Interview with Amelia Baron

What compelled you to start making art?

I was always a very arty kid, but I rekindled my love for art when my mental health deteriorated. I found that making art became a therapy, and allowed me to cope with intense emotions in a healthier way.

 

At the start, was your work spurred on by seeing the work of other artists?

At first it was just the process of producing work to keep my mind busy, therefore it wasn’t heavily influenced. At university though, research and outside influence has to be documented and graded, so that’s when I began taking inspiration from great artists such as Marina Abramovic and my ultimate favourite, Yayoi Kusama.

 

How do you see the influence that those two artists have had on your work? What about them inspired you?

Abramovic’s work opened up a whole new practice in which I could express myself. Performance art has this immediacy about it and a radical way of withholding the audience’s gaze. I want the viewer to leave my performances with the issues I’m trying to portray at the front of their conscience.

Kusama also worked with performance art in the late 60s, but what inspires me most about her as an amazing woman, is that she uses her art as a weapon to counteract the daily mental health struggles she faces. At the age of 88 she still continues to create art despite having been a residence at the Seiwa Hospital in Tokyo since 1977. A true warrior!

 

What are you working on/planning on working on next?

I’m currently working on the concept of control. I’ve recently found myself in a position where my control is very limited, so making do with the materials around me I’m creating a physical piece that hopefully visualises this battle for control and the mental and physical endurance that coincides with it.

 

What place do you think control has in the world?

It’s hugely dominating in more ways than we imagine. Control can be seen in the larger scale of politics, society and authority but can also be seen in the simple day to day scenarios of independent choice and obsession. Control can be used for both positive and negative outcomes, but like with power, we need to be conscious of the consequences.

 

What do you want to communicate about control in your work?

In the grand scheme of things I’d really love my art to communicate not just the role of control, but the wider effects that mental health has upon an individual, and also within society. Mental Health has become a more commonplace subject- especially on social media sites, however I still feel there’s a lot of people out there who are ashamed and embarrassed by their struggles, myself included. Therefore by producing art based on these struggles I hope to offer the chance to open up a discourse, or at least let the viewer know they’re not alone in their daily battles.

 

How do you feel about the way mental health is depicted in mainstream media?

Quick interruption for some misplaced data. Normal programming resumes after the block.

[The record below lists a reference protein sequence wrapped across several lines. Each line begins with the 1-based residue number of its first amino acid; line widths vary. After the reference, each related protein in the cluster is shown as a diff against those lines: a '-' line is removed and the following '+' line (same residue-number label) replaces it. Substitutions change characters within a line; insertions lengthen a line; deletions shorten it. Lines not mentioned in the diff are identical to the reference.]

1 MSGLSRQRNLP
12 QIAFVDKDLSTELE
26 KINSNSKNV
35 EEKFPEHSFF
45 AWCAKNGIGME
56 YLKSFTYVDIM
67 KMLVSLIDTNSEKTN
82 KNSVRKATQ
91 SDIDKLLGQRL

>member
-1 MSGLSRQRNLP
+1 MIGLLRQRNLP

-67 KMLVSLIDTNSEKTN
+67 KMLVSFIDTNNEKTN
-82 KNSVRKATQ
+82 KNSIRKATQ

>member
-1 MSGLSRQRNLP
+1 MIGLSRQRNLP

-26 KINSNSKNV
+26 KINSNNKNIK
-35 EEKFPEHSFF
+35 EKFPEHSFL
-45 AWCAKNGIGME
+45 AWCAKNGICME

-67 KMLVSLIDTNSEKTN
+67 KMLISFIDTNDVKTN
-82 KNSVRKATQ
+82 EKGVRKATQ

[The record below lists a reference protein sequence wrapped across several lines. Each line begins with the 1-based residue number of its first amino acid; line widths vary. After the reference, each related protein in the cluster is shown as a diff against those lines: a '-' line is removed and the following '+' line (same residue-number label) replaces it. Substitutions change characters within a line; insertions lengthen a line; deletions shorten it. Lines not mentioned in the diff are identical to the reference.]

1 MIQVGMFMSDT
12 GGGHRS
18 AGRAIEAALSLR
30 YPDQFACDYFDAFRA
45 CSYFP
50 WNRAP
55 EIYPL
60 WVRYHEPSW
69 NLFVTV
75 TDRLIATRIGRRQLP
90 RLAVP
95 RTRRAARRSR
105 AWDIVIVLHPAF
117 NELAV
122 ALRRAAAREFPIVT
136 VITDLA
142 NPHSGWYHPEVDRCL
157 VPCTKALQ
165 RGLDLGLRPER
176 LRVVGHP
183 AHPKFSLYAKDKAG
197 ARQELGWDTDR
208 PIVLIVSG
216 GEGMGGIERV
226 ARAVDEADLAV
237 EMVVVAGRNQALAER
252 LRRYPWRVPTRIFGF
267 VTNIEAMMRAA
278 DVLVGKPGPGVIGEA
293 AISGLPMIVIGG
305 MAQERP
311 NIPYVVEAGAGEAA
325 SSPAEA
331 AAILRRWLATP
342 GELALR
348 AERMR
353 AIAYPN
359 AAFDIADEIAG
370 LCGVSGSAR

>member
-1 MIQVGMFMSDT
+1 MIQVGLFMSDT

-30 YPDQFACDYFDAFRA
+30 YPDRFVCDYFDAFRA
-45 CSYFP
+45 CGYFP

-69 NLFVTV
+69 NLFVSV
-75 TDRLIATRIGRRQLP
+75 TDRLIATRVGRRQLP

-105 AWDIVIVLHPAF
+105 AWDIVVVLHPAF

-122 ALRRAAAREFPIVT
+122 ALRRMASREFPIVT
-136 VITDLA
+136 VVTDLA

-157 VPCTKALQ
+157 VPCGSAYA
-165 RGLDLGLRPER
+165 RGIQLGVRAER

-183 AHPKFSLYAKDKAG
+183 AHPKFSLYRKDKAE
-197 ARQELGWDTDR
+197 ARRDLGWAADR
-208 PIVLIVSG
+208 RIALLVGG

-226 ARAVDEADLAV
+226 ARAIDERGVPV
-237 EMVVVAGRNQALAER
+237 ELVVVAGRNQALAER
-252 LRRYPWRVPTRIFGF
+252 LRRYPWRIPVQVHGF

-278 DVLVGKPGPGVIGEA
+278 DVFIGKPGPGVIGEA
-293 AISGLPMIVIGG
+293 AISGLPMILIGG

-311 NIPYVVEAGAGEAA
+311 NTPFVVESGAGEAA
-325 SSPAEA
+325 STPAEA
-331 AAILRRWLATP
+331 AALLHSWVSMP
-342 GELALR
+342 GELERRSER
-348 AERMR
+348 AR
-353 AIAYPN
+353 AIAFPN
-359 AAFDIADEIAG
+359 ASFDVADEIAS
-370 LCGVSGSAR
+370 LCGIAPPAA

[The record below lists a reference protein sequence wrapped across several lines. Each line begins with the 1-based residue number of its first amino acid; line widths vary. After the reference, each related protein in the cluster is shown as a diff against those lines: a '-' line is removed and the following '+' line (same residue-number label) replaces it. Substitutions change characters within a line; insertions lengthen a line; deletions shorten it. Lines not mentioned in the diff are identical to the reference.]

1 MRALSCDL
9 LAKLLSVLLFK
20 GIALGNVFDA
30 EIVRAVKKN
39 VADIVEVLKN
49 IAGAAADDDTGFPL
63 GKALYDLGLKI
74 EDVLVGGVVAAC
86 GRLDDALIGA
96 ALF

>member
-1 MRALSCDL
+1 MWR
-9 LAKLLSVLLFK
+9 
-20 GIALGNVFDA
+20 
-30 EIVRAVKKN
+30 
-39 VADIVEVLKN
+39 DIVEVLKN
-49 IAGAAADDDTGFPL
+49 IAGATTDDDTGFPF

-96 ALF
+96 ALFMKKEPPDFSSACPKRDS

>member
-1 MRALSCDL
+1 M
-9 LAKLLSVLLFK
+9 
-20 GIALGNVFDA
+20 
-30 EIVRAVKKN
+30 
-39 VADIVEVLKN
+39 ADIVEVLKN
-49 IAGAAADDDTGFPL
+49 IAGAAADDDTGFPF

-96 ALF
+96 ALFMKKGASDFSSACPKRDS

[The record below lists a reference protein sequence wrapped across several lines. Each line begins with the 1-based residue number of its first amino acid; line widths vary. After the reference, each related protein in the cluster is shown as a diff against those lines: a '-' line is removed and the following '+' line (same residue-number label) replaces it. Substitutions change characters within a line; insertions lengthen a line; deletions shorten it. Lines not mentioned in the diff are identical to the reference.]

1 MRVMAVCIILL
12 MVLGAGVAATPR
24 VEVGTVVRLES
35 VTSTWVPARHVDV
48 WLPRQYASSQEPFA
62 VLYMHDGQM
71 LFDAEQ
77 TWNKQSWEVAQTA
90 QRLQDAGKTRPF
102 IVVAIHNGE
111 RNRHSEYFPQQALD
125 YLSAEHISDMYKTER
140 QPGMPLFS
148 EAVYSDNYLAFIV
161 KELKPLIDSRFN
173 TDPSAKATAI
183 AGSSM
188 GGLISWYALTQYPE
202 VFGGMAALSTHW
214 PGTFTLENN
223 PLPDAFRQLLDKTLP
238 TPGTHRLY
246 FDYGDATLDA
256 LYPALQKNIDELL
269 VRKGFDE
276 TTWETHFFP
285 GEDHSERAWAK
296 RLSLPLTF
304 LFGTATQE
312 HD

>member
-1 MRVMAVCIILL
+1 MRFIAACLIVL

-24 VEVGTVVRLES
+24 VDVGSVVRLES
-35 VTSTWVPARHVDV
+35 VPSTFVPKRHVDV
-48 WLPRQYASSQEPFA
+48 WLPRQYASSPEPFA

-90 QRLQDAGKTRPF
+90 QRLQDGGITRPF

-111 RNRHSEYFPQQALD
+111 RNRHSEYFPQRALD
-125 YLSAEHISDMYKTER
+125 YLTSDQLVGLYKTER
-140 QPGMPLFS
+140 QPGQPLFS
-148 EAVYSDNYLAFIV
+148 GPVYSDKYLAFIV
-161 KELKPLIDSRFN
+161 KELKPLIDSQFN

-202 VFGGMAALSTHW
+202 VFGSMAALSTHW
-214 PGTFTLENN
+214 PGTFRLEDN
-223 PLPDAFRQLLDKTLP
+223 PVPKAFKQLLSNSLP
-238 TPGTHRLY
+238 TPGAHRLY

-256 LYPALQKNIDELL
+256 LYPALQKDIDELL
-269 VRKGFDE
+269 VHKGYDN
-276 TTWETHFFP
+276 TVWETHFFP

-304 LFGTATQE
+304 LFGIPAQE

More awareness has been made but there’s still so much more that can be done. I also find that it can have negative affects at times, especially when it comes to cases such as anorexia, the stories seem glorified and can be extremely triggering. For example, social media and magazines are saturated with “before and after selfies”. That’s why I try to use my art to show the behaviours behind the emaciated figures, or the images we so often associate with anorexia, depression, obsession etc.

 

How important is the process to you (when compared to the importance of the final product)?

For my piece Obsession For Perfection, process held significant importance. Through the process, the physical and emotional drain that accompanies mental illness could be witnessed. For a lot of my work, the final product is ephemeral, although photos and objects do exist for documentation purposes, and my website, but the processes within my performance are a critical way of really engaging with my audience.

 

Where do your ideas begin?

A lot of my ideas stem from autobiographical experiences and emotions. And it’s because of this I still worry that others may see my work as narcissistic and egocentrical.

 

Do you see that in other artist’s autobiographical work? 

No, I actually find other artist’s autobiographical art intriguing, as there’s always a story to tell. I think it’s just paranoia about my own work as when I was a child, and even now, I struggle being the centre of attention- I much prefer being a wallflower and observing others. I’m terrible- I’ll take myself to my favourite coffee shops in Leeds and sit by the window with a book but end up just people watching, it’s my form of escapism when I feel overwhelmed!

 

What direction do you see your work going in the future?

I have no idea about the future, which is absolutely terrifying, but also exciting. I guess for now I’ll just take each day as it comes.

 

You can find out more about Amelia’s work here: http://ameliakatebaron.wixsite.com/artist

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